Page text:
“The city of Shushan [Susa] was perplexed.” If any verse from The Book of Esther reflects the current state of American Jewry, the current state of the State of Israel, and the current state of humanity, this must be it. Nearly two months after the election, there are still more questions than answers. Is Trump getting along with Putin or is he not? Is the anti-Semitism spree in the US real or is it a stunt that the Democrats are pulling in order to defame President Trump, or maybe the Democrats are the real anti-Semites and have stopped hiding themselves? We watch the news in order to make some sense of what’s going on, but we can’t be sure that we are not being fed fake news. How do we make rational, calculated decisions in the “post-truth” era? The Book of Esther provides at least some of the answers.
The Jews of Shushan and the Jews Berlin
It is no coincidence that whenever anti-Semitism raises its ugly head, we remember Haman. Not only did Haman want to destroy us just as contemporary anti-Semites do, but the tactic that caused the danger to be “turned to the contrary,” as the story tells us (Est 9:1), is the same tactic that we must employ today.
Just recently, Rabbi Abraham Cooper suggested in The Jewish Journal: “Left, right must unite against anti-Semitic hate." Danny Danon, Israel’s Permanent Representative to the United Nations, took a similar tone when he called on the “Jewish people to unite against anti-Semitism” because “When we come together as a people and a community, we can make a real difference.” “Love and unity,” reads the book Maor VaShemesh, are our “prime defense against calamity.”
There is a tight link between Jewish unity, or lack thereof, and the increase or decrease in anti-Semitism. In 1929, Dr. Kurt Fleischer, leader of the Liberals in the Berlin Jewish Community Assembly, argued that “Anti-Semitism is the scourge that God has sent us in order to lead us together and weld us together.” In other words, Dr. Fleischer believed that had Jews been united, there would not be anti-Semitism in Germany.
When Haman first approached King Ahasuerus and began his argument in favor of destroying the Jews, he stressed, “There is a certain people scattered abroad and dispersed” (Est 3:8). As an antidote to the menacing decree to destroy the Jews, the first thing that Esther instructed Mordechai to do was, “Go, gather together all the Jews” (Est 4:16).
The Jews of Shushan heeded Mordechai, and to this day we celebrate their victory. The Jews of Berlin did not, and to this day we commemorate the tragic fate of our families and loved ones in the Holocaust. We cannot say that in today’s America, the writing isn’t on the wall.
A House Built to Withstand Hurricanes
It is with good reason that unity is so vital to our existence. Abraham, the patriarchal ancestor of our nation, forged our people hood in Babylon when he observed that the Babylonians were becoming increasingly alienated from each other and self-centered. The book Pirkey de Rabbi Eliezer (Chapter of Rabbi Eliezer) describes how the builders of the Tower of Babylon would “push up the bricks [to build the tower] from the east, then descend from the west. If a man fell and died, they would not pay him any mind. But if a brick fell they would sit down and wail, ‘Woe unto us; when will another come in its place?’” Finally, the book continues, the Babylonians “wanted to speak to one another but did not know each other's language. What did they do? Each took his sword and they fought each other to the death. Indeed, half the world was slaughtered there, and from there they scattered all over the world.”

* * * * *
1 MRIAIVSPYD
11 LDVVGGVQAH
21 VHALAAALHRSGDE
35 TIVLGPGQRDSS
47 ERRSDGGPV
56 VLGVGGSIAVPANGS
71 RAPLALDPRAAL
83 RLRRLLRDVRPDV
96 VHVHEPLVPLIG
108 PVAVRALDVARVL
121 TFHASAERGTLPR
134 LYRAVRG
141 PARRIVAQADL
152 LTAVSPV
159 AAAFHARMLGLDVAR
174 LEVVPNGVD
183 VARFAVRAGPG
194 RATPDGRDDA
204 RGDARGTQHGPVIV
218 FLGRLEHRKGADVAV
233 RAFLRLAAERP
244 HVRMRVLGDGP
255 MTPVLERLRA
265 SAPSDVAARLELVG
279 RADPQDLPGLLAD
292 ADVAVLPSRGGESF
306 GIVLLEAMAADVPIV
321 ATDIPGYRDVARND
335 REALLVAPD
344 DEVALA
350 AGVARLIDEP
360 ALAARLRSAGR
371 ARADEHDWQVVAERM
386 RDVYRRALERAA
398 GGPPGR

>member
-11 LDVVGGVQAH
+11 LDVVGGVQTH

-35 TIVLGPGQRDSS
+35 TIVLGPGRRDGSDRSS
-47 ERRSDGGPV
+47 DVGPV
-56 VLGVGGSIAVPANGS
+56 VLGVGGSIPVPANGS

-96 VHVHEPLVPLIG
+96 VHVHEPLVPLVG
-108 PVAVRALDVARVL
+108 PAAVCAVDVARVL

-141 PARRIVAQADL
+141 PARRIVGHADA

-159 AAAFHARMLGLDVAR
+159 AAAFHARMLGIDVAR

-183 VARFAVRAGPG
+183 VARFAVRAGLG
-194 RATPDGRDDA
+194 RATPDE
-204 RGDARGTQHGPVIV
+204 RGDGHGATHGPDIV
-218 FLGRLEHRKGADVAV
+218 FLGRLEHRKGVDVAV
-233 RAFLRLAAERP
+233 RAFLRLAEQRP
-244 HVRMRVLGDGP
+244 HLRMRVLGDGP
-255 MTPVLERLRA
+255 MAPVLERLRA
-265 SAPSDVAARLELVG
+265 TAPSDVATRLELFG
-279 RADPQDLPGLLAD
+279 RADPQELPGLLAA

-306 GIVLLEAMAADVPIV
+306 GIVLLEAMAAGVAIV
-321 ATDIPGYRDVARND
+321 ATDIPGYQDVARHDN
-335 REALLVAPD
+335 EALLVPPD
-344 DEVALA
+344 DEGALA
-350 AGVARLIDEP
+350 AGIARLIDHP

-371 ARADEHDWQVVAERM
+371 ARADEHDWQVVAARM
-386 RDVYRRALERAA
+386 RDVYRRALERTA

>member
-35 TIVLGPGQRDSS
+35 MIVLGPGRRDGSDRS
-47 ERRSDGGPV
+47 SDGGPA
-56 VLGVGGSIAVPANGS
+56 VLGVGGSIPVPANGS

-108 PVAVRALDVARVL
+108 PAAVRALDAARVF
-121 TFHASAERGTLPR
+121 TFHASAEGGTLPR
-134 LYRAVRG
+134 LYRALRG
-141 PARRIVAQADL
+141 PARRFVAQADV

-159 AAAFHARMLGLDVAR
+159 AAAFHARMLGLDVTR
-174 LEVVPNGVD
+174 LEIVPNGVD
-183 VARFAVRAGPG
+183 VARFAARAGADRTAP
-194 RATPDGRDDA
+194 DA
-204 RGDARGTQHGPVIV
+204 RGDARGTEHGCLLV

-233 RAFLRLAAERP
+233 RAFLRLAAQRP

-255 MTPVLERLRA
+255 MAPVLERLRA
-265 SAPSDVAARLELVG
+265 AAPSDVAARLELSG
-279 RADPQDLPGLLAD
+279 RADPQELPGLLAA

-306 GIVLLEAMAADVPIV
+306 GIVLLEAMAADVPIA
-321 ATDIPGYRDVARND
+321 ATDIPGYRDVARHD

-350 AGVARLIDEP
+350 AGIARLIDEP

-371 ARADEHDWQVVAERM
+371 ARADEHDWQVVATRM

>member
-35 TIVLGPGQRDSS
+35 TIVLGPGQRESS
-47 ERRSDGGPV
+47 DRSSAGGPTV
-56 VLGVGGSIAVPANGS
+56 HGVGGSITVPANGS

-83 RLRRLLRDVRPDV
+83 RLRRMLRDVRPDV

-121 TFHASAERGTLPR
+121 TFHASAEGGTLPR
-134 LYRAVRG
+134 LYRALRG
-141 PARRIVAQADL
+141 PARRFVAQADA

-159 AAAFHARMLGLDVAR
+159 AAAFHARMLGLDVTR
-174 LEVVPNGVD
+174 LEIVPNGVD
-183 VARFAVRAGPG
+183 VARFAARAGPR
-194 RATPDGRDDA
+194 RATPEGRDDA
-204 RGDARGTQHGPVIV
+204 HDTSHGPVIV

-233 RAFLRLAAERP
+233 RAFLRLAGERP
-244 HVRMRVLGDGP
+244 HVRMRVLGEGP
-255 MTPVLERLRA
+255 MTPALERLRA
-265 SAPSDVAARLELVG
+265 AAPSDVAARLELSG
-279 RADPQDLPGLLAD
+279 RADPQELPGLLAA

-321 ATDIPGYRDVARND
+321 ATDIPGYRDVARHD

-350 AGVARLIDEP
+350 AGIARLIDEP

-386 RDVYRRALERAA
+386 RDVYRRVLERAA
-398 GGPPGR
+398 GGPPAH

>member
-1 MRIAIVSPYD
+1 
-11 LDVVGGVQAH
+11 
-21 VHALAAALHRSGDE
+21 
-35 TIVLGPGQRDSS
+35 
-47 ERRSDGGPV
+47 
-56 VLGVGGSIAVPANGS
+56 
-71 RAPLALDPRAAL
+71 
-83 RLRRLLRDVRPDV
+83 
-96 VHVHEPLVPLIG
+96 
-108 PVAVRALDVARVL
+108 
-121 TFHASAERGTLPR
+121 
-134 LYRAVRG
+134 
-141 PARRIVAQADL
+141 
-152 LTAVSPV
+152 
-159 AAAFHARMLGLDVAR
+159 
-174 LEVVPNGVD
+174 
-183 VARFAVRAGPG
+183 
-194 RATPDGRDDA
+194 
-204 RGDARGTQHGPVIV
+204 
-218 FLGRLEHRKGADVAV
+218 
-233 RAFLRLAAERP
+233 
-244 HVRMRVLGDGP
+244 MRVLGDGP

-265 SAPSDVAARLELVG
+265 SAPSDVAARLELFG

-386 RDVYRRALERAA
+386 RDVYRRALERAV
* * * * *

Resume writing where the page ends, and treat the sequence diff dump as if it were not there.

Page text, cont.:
To try to save the Babylonians, Abraham developed a method for connecting people. He realized that the selfishness of his brethren was intensifying faster than they could tame it, so instead of trying to restrain it, he suggested that they use their egos as a lever to increase their connection. Abraham taught the Babylonians that as long as we understand that the unity of our people is the most important, the ego actually strengthens us as it forces us to intensify our efforts to unite above it. Just as a house built to withstand a hurricane is much stronger than a house built to withstand an evening breeze, unity that is built to keep people together despite ferocious egos is much stronger than unity built to keep together people who feel no enmity toward each other.
The Midrash (Beresheet Rabbah) tells us that Abraham’s ideas were met with intense resistance and that Nimrod, king of Babylon, eventually chased him out of his homeland. Yet, being exiled did not deter Abraham from promoting his views. Together with his wife, Sarah, he taught anyone who wished to learn about uniting above growing egos. Gradually, writes Maimonides in Mishneh Torah, the two amassed around them tens of thousands of people who were all versed in the method of unity above enmity.
When the progeny of Abraham’s group emerged from Egypt under Moses’ leadership, four seminal interdependent events took place:
1) They pledged to be “as one man with one heart”;
2) As an offshoot of their vow, they were declared a nation;
3) They were given the Torah, whose essence is “love your neighbor as yourself”;